• In exacerbation:
    • Surgical interventiondrainage or removal of stone
    • Stones at or near the duct are removed transorally by milking the gland
    • Deeper stones are removed by surgery or sailoendoscope
  • Smaller stones are removed by gently massaging the gland
  • Sialogogues, moist heat, and increased fluid intake may also promote the passage of stone
  • Large sialolith are surgically removed
  • Ultrasonography – it will detect stones of diameter >2 mm
  • Lithotripsy – it will fragment the stone

Question 2. Mumps.



  • It is an acute viral infection caused by RNA paramyxovirus
  • It is transmitted by direct contact with salivary droplets
  • Prevention:
  • By MMR (measles, mumps, rubella) vaccination
  • It is not recommended for severely immunocompromised children as the protective immune response does not develop and may lead to complications

Mumps Presentation:

  • Age: 4-6 years
  • Incubation period: 23 weeks
  • Followed by salivary gland inflammation and enlargement
  • Preauricular pain
  • Fever
  • Malaise
  • Headache
  • Myalgia
  • Edema of the surrounding skin
  • Ducts become inflamed but without purulent discharge
  • Swelling is usually bilateral and lasts for approx. 7 days

Mumps Complications:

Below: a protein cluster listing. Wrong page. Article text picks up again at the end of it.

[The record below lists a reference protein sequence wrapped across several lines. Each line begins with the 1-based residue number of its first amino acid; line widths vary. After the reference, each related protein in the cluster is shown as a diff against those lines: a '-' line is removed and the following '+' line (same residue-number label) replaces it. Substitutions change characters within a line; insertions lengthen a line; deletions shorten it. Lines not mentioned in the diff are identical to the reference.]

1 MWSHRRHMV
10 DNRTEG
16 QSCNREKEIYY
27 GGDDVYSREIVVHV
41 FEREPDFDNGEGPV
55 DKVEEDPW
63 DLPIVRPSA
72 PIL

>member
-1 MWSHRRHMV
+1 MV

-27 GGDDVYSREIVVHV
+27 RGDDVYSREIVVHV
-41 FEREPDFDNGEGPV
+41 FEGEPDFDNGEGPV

• Mild meningitis and encephalitis
  • Deafness
  • Myocarditis
  • Thyroiditis
  • Pancreatitis
  • Oophoritis
  • In males, epididymitis, and orchitis result in testicular atrophy and infertility

Mumps Diagnosis:

  • Demonstration of antibodies against mumps S and V an¬tigens and to the hemagglutination antigen
  • An oral fluid assay using a mumps-specific IgM capture enzyme immunoassay has demonstrated good sensitiv¬ity and specificity.
  • A salivary test using reverse transcriptase PCR and loop-mediated isothermal gene amplification may help in the calculation of viral loads

Mumps Treatment:

  • Symptomatic treatment done

Question 3. Pleomorphic adenoma of the palate.


Pleomorphic adenoma of the palate

  • It is the most common tumour
  • It is a mixed tumour as it contains a both epithelial and mesenchymal component
  • The majority found in the parotid, then in the submandibular, sub-lingual, and minor salivary gland

Pleomorphic adenoma of the palate Presentation:

  • Palatal tumours almost always are found on the poste¬rior lateral aspect of the palate as smooth-surfaced, dome-shaped masses
  • Because of the tightly bound nature of the hard palate, it is immovable

Oral Medicine Salivary Glands Sialolithiasis